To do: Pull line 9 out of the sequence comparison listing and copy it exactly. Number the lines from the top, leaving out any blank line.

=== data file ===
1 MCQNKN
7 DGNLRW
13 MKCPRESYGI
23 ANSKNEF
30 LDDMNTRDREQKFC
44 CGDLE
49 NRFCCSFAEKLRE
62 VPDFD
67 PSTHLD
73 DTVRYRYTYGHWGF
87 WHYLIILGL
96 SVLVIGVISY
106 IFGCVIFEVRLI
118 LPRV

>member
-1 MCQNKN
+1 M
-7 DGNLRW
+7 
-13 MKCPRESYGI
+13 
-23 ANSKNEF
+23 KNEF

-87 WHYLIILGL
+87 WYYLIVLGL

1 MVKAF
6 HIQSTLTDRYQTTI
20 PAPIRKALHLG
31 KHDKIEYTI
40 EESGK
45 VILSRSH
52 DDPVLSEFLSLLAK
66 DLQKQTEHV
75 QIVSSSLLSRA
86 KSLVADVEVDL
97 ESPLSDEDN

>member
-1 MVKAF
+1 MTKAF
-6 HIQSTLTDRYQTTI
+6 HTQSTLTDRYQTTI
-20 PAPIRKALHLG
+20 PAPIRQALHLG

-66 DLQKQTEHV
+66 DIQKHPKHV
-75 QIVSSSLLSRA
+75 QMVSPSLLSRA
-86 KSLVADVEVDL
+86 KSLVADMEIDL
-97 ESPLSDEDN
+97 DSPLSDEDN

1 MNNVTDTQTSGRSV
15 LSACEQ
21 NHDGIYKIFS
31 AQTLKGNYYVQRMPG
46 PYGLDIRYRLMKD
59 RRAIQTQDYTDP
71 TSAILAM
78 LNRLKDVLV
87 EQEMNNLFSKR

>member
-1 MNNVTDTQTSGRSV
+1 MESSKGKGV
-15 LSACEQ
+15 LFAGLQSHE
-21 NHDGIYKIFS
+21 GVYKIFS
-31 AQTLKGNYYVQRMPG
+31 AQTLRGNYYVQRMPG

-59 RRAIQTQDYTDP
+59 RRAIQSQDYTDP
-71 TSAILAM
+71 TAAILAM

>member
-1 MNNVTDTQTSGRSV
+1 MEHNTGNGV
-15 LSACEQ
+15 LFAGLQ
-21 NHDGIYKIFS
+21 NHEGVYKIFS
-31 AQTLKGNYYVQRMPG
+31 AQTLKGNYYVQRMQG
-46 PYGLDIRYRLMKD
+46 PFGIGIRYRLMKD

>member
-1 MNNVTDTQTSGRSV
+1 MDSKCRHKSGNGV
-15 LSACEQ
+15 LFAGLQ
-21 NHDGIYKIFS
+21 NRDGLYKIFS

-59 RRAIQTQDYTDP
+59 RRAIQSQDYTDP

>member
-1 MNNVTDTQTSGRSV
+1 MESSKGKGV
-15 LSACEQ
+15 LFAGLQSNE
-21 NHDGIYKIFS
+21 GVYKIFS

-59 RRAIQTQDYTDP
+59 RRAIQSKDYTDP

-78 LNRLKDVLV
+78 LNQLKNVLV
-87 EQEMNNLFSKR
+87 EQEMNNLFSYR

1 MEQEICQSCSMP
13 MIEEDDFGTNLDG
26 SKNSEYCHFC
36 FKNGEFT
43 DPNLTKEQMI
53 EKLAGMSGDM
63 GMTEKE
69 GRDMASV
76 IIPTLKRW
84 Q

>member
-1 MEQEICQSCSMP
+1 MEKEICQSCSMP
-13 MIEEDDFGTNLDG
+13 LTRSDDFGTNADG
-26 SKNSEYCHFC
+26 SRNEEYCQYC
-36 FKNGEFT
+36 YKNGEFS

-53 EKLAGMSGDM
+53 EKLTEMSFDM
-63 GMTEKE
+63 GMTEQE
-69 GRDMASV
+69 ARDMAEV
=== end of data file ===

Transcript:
67 PSTHLD